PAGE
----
First Roman emperor; b. 12/13 July 100 BC ? (Rome, Italy), d. 15 March 44 BC (Rome).
Julius Caesar belonged to one of the original aristocratic families of ancient Rome. For someone aiming at political office this was not necessarily an advantage at Caesar's time, because his relations - the Julii - were no longer wealthy enough to easily find the substantial financial resources required for a political career.
The Roman empire was in turmoil at the time. Its political fate was mainly determined by bribery and conspiracy in the Senate. The tribunes of the plebs, who in theory had to look after the interests of the common people, were bought off by the nobility, who was only interested in gaining access to the loot that could be obtained from the provinces.
At the age of about 16 Caesar associated himself with one side of the competition for office and spoils by marrying the daughter of Lucius Cornelius Cinna, an enemy of Lucius Cornelius Sulla, who was engaged in the east of the empire at the time. When Sulla returned he ordered Caesar to divorce his wife. Caesar refused and decided to absent himself from the capital by joining the army and serving in the provinces.
After Sulla's death in 78 Caesar returned to Rome and entered his political career. By 59 he had made his way up to consul, which usually came with a lucrative provincial governorship. However, a hostile Senate had already decided to give him the rather unprofitable supervision of Italian forests and cattle runs. Caesar's answer was the organization of a surprising alliance of political forces, the triumvirate.
The triumvirate brought together Caesar, Sulla's general Pompey and the millionaire Marcus Licinius Crassus of the anti-Sulla faction. Crassus supplied the finance, Caesar pushed a bill through the Senate that allocated public land to Pompey's troops, and Caesar received the governorship of Gaul for a five year tenure.
Caesar used the five years to recruit troops, to extend his province to the Rhine river in the north and to conquer Normandy and Brittany in today's France. He had to finance some of his campaigns with loans, which he could easily repay with profit from the loot.
Caesar's successes placed great strain on the triumvirate. To accommodate Pompey's envy a meeting in 56 agreed that a law should go through the Senate to give Caesar another five years of rule over Gaul, Pompey five years over Spain and Crassus five years over Syria. The law passed without difficulty, helped by some of Crassus' money, but the outcome was not quite what had been planned. Crassus did not enjoy his share - his army was destroyed by the Parthians - and a powerful faction opposed Caesar's second appointment as governor of Gaul.
In the end the issue was whether there should be a brief interval of civil life between Caesar's first and second appointment. Such interval would have given Caesar's enemies an opportunity to open legal proceedings against him. Caesar decided that preventative action was appropriate. In January 49 he took his troops across the river Rubicon, the border between his province and the Italian homeland, and started a civil war that lasted five years.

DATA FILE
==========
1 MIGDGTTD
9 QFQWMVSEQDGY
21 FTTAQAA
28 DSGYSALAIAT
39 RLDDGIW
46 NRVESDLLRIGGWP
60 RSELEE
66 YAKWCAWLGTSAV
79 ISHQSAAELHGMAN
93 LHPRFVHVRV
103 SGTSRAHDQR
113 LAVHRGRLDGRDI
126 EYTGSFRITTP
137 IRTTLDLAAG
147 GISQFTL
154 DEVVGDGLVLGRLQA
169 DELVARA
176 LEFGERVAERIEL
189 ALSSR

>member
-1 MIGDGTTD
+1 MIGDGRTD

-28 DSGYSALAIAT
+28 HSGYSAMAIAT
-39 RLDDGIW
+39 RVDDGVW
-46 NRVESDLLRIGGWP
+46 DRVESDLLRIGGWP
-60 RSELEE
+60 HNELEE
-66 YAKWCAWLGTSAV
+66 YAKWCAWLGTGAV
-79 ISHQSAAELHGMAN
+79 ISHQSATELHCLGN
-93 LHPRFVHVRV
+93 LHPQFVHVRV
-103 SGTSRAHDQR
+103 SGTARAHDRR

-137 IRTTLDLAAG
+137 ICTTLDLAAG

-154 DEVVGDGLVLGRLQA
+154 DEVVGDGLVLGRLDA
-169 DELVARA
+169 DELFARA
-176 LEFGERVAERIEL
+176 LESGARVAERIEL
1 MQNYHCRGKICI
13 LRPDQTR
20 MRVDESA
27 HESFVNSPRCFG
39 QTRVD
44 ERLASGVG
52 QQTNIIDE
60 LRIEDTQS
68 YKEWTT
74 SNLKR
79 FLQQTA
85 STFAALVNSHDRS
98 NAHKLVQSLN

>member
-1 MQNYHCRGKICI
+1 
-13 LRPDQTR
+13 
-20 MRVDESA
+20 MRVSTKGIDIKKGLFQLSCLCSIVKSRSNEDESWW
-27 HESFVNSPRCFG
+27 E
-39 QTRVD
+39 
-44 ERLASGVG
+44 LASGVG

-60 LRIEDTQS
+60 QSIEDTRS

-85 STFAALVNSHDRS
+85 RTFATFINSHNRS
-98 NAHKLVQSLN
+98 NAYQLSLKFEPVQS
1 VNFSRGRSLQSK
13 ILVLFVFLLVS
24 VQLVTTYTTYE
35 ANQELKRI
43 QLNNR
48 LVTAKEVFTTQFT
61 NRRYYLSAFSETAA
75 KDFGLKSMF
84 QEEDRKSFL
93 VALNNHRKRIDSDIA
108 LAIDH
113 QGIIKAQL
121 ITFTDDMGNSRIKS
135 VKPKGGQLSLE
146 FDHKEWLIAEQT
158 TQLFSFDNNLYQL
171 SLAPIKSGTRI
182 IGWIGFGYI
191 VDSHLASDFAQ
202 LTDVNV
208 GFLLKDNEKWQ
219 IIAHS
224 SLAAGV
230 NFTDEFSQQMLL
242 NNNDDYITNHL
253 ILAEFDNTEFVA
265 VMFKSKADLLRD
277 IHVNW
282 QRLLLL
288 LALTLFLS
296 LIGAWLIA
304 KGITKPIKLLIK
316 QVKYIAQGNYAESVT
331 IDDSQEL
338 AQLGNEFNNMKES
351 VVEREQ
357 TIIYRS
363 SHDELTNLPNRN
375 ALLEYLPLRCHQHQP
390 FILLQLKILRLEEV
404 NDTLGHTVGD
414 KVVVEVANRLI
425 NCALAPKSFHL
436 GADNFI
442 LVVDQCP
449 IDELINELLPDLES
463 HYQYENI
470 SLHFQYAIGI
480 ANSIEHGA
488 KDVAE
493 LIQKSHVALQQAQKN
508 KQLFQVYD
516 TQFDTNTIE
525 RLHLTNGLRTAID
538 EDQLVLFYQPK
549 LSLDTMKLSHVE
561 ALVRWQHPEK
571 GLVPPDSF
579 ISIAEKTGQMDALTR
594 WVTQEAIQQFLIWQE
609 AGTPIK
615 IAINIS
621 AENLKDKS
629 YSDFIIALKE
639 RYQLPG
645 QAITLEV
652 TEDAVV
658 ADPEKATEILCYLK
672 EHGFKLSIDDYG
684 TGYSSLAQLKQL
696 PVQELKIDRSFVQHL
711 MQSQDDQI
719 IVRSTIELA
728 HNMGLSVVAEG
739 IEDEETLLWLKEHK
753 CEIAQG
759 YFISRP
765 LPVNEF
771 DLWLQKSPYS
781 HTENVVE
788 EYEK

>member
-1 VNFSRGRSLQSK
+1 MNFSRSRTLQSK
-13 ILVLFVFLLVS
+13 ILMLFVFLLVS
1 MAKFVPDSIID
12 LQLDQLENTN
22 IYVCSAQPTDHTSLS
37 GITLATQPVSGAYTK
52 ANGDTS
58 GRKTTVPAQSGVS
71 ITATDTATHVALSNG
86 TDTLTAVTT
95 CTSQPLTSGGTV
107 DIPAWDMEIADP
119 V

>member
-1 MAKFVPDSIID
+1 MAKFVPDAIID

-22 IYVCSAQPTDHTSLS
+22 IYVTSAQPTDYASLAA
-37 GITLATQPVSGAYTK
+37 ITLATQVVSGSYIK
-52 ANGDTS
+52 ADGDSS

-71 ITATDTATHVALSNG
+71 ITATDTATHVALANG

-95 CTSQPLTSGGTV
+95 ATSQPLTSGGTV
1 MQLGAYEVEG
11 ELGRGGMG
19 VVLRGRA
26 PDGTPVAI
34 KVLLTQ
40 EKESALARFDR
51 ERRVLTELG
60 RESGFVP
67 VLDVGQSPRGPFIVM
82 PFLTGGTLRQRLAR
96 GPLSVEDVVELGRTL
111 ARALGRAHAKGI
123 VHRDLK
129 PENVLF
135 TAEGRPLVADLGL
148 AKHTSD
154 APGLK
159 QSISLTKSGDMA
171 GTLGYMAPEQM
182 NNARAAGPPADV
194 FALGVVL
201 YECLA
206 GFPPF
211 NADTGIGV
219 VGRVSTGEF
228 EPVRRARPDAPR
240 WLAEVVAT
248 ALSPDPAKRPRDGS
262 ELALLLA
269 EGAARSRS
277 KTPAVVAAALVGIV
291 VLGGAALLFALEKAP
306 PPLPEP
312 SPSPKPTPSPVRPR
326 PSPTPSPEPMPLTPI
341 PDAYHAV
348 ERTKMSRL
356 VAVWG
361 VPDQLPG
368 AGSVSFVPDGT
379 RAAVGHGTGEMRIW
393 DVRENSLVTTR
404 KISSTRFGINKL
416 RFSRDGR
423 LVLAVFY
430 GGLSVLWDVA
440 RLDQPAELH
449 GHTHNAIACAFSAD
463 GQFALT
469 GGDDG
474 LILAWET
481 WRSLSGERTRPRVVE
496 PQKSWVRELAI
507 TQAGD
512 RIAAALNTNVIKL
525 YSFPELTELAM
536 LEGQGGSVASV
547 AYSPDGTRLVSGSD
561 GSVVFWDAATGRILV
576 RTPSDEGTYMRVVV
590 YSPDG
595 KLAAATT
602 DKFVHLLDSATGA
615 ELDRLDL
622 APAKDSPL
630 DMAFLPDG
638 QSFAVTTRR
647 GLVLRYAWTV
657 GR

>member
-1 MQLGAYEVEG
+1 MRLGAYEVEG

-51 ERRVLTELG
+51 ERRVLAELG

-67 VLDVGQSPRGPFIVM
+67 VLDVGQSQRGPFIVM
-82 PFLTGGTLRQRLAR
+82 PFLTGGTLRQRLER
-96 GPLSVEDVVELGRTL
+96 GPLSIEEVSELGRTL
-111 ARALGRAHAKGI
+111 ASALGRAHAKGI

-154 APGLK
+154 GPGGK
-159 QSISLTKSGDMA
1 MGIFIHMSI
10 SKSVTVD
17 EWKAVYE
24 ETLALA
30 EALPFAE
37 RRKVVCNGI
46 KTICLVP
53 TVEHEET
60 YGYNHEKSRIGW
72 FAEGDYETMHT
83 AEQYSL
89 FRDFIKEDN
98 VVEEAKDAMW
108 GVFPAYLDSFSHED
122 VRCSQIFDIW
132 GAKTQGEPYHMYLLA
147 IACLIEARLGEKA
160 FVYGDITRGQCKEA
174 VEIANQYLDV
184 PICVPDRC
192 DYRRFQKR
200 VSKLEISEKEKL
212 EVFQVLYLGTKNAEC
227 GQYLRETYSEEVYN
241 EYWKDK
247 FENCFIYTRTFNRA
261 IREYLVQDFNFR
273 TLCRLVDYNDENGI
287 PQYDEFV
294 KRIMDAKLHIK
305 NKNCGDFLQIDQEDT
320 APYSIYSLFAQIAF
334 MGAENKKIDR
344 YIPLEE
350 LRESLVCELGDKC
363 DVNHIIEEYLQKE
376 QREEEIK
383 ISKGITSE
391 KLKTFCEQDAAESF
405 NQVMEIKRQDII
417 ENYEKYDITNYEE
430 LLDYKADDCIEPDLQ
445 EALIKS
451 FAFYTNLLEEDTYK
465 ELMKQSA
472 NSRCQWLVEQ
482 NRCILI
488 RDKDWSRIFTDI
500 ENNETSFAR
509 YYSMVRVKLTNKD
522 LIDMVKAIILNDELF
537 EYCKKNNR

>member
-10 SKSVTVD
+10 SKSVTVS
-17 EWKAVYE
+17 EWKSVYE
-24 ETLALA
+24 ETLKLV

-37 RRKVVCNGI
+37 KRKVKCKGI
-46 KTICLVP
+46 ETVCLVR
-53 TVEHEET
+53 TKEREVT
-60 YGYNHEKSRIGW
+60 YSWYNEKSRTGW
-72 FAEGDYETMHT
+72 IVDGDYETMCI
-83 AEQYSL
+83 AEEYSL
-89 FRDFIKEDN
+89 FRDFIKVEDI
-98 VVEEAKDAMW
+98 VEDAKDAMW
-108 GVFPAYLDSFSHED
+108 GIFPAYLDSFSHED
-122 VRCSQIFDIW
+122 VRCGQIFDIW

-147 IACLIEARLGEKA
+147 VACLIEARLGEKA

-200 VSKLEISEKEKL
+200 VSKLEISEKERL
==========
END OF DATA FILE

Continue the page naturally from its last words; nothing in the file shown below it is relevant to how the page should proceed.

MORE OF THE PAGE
Caesar's aim was not control of Rome, it was control of the empire. He chased Rome's army - which was under the command of Pompey - through Spain, Greece and Asia Minor into Egypt, where Pompey was murdered by an agent of the Egyptian king. In 47 he returned to Rome, only to leave again to crush opponents in northern Africa. In the following year he fought again in Spain. Less than one year after his final return to Rome he was assassinated on the Ides of March (15 March) 44.
Caesar was a military commander of great ability. Technically the Roman army with its slow and clumsy infantry and second-rate cavalry was no match for the agile and determined cavalry of the barbarian tribes. Caesar conquered Gaul by dividing his enemies and applying superior tactics.
Caesar's assassination led to another 13 years of civil war before his great-nephew and adopted son Octavian (Augustus) established himself as his successor. Caesar's brief rule as emperor can therefore be seen as the end of the Roman republic and the beginning of autocratic imperial rule.
The less than 12 months he spent in Rome before his death provide some evidence that as emperor Caesar probably would have reformed the Roman political system in a way that could have stabilized it into a period of peace. He reorganized the calendar to exclude its use for political bribery and blackmail (see Lecture 7). He granted Roman citizenship to some provinces (which freed them from the duty to pay tribute) and embarked on a reform of local government. Before his death he had already returned city status to Capua, Carthage and Corinth, which had lost that status 150 years earlier under the republican government.
Besides his political career Caesar is also known as a writer of some standing. His two major works Commentarii de bello Gallico ("The Gallic War") and Commentarii de bello civili ("The Civil War") are historically valuable accounts of his military campaigns.
Image: Roman bust, Museum of the Vatican; public domain